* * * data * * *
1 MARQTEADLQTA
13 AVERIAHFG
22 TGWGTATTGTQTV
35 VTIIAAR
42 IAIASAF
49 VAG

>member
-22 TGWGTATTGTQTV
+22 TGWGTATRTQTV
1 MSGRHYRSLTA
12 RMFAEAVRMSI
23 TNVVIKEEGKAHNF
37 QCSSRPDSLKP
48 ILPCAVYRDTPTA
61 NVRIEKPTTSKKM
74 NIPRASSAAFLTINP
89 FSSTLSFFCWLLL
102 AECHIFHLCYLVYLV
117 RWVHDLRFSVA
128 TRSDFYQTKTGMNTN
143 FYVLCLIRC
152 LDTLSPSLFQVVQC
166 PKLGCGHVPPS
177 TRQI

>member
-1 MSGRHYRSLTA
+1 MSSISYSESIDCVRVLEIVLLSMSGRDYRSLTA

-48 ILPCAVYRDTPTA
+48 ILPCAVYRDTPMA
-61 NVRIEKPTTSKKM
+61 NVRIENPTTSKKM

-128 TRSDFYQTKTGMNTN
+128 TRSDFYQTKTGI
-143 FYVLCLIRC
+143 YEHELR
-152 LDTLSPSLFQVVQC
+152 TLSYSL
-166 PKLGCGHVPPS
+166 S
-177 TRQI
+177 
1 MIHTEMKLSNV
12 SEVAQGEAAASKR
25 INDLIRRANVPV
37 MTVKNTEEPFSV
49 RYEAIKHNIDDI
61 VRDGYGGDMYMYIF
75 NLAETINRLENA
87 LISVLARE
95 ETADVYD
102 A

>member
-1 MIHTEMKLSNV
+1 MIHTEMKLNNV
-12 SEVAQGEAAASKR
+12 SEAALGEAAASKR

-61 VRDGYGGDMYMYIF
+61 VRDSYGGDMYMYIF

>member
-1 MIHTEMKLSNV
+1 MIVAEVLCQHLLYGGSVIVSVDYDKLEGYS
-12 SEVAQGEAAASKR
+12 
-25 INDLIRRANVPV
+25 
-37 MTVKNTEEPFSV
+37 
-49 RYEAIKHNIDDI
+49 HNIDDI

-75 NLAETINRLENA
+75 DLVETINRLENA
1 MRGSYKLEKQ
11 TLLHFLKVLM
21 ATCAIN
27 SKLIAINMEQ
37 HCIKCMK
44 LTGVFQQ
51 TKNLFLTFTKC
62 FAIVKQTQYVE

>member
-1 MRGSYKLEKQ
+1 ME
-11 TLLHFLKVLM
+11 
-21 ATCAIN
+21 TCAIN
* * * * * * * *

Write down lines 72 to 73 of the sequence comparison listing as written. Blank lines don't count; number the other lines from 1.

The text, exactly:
1 MRGSYKLEKQ
11 TLLHFLKVLM